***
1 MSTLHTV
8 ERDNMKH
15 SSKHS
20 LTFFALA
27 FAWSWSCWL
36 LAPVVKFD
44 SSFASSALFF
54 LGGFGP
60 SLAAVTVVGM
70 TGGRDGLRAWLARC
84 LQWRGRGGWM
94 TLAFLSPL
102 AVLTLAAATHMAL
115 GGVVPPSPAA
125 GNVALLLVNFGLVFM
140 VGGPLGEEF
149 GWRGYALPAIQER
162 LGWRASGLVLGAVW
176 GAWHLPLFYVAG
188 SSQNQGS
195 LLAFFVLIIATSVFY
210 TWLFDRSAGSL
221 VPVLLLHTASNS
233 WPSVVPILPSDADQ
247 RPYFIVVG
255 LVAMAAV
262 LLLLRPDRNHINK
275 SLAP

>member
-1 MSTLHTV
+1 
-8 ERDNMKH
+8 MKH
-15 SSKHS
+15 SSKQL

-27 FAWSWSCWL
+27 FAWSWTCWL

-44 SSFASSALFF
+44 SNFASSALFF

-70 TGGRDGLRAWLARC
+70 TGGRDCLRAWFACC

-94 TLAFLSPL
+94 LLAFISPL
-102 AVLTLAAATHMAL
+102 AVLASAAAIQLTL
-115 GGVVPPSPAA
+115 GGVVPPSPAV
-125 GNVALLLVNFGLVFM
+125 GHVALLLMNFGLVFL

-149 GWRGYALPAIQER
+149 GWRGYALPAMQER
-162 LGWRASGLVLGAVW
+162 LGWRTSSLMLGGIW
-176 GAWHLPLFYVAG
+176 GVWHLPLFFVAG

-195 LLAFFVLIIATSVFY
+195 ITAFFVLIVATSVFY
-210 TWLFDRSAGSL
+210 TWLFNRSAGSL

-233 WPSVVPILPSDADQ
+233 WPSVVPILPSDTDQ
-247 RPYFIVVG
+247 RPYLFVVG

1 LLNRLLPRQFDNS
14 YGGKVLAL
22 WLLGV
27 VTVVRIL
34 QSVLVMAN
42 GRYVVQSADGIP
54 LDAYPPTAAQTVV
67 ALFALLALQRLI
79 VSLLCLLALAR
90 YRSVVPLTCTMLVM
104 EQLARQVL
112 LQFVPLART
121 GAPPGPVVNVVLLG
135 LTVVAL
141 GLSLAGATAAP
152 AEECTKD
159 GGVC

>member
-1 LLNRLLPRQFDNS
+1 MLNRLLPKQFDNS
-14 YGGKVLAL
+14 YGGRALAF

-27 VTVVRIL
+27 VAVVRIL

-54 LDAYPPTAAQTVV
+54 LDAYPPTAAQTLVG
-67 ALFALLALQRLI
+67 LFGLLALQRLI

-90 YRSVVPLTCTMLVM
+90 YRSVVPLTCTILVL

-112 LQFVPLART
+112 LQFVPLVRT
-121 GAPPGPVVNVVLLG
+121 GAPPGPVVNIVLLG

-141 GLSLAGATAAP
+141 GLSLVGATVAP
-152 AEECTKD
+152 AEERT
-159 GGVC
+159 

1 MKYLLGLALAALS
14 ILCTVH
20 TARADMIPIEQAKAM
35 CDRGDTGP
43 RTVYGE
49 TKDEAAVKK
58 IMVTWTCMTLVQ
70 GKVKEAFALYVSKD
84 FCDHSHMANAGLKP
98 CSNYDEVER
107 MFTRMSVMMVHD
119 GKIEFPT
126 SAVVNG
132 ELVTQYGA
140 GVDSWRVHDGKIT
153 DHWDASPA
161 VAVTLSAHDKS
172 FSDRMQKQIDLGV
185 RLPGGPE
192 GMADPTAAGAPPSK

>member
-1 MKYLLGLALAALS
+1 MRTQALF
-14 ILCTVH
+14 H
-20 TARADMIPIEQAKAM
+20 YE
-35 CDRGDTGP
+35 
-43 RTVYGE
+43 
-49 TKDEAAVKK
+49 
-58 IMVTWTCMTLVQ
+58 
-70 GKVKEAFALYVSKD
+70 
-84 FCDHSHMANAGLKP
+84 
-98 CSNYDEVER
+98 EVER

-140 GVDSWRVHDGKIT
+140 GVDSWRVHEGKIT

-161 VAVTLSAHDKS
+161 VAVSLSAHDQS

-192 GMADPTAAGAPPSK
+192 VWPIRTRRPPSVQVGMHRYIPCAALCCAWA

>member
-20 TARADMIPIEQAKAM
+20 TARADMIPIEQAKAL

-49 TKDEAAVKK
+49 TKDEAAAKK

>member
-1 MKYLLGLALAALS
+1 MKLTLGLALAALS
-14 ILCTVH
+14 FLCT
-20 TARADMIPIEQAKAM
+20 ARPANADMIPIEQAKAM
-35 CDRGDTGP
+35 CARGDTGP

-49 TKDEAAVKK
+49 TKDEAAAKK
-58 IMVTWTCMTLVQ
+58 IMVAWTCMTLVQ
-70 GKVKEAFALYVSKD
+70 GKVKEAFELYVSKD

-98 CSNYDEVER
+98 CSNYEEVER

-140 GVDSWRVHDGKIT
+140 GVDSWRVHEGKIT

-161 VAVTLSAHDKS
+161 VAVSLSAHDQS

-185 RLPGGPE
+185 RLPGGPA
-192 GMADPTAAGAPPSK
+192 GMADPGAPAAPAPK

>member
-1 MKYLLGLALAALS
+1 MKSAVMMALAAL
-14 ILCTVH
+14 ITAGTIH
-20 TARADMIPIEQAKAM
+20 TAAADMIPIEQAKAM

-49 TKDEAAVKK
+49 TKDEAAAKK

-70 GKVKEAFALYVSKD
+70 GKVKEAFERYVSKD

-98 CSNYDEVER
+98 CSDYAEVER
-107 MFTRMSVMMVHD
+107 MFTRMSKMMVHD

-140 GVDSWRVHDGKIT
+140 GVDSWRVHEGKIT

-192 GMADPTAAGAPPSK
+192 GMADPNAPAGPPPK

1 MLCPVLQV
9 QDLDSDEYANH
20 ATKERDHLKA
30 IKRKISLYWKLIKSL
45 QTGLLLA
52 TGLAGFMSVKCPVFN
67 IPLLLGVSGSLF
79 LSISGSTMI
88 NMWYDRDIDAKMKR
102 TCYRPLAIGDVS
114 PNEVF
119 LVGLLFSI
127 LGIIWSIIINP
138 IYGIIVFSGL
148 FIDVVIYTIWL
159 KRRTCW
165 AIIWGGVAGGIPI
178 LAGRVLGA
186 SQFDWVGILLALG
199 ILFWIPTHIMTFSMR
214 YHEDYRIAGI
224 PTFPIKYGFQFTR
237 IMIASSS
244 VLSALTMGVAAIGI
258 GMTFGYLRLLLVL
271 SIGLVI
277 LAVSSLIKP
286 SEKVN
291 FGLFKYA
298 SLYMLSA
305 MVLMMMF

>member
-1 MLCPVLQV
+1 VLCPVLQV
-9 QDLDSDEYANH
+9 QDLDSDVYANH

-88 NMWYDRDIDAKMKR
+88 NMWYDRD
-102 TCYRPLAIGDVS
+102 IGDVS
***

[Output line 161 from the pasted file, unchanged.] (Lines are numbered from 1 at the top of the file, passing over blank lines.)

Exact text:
-20 TARADMIPIEQAKAM